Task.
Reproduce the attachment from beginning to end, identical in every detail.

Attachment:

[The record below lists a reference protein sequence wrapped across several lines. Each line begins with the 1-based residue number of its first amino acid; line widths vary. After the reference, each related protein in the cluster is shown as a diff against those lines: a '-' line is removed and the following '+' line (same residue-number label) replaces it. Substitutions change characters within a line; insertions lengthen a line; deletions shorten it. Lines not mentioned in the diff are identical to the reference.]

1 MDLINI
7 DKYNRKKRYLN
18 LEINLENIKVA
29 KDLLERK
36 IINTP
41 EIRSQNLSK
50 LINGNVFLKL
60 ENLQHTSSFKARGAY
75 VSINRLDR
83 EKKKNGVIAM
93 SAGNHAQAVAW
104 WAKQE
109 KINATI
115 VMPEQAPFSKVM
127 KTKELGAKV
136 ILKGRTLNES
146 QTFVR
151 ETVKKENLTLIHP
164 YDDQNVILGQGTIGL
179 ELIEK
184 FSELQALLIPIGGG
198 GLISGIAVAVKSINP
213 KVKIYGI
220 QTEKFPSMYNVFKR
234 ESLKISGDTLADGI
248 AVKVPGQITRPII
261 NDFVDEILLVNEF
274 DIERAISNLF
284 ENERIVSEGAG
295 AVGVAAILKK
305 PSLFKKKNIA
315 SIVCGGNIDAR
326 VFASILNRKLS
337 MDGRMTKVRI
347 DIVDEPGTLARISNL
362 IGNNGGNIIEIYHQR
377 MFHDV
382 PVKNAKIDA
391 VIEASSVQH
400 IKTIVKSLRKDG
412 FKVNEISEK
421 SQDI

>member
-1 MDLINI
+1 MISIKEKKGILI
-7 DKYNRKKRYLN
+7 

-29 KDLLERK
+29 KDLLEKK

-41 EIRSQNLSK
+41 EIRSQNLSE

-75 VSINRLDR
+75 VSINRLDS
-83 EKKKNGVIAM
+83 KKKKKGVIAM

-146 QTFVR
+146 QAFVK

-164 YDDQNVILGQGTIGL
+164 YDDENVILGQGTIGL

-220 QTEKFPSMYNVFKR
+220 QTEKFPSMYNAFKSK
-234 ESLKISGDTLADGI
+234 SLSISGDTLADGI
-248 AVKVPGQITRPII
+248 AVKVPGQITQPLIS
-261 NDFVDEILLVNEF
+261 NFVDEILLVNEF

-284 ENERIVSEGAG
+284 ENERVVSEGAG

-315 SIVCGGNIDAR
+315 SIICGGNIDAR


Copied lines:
[The record below lists a reference protein sequence wrapped across several lines. Each line begins with the 1-based residue number of its first amino acid; line widths vary. After the reference, each related protein in the cluster is shown as a diff against those lines: a '-' line is removed and the following '+' line (same residue-number label) replaces it. Substitutions change characters within a line; insertions lengthen a line; deletions shorten it. Lines not mentioned in the diff are identical to the reference.]

1 MDLINI
7 DKYNRKKRYLN
18 LEINLENIKVA
29 KDLLERK
36 IINTP
41 EIRSQNLSK
50 LINGNVFLKL
60 ENLQHTSSFKARGAY
75 VSINRLDR
83 EKKKNGVIAM
93 SAGNHAQAVAW
104 WAKQE
109 KINATI
115 VMPEQAPFSKVM
127 KTKELGAKV
136 ILKGRTLNES
146 QTFVR
151 ETVKKENLTLIHP
164 YDDQNVILGQGTIGL
179 ELIEK
184 FSELQALLIPIGGG
198 GLISGIAVAVKSINP
213 KVKIYGI
220 QTEKFPSMYNVFKR
234 ESLKISGDTLADGI
248 AVKVPGQITRPII
261 NDFVDEILLVNEF
274 DIERAISNLF
284 ENERIVSEGAG
295 AVGVAAILKK
305 PSLFKKKNIA
315 SIVCGGNIDAR
326 VFASILNRKLS
337 MDGRMTKVRI
347 DIVDEPGTLARISNL
362 IGNNGGNIIEIYHQR
377 MFHDV
382 PVKNAKIDA
391 VIEASSVQH
400 IKTIVKSLRKDG
412 FKVNEISEK
421 SQDI

>member
-1 MDLINI
+1 MISIKEKKGILI
-7 DKYNRKKRYLN
+7 

-29 KDLLERK
+29 KDLLEKK

-41 EIRSQNLSK
+41 EIRSQNLSE

-75 VSINRLDR
+75 VSINRLDS
-83 EKKKNGVIAM
+83 KKKKKGVIAM

-146 QTFVR
+146 QAFVK

-164 YDDQNVILGQGTIGL
+164 YDDENVILGQGTIGL

-220 QTEKFPSMYNVFKR
+220 QTEKFPSMYNAFKSK
-234 ESLKISGDTLADGI
+234 SLSISGDTLADGI
-248 AVKVPGQITRPII
+248 AVKVPGQITQPLIS
-261 NDFVDEILLVNEF
+261 NFVDEILLVNEF

-284 ENERIVSEGAG
+284 ENERVVSEGAG

-315 SIVCGGNIDAR
+315 SIICGGNIDAR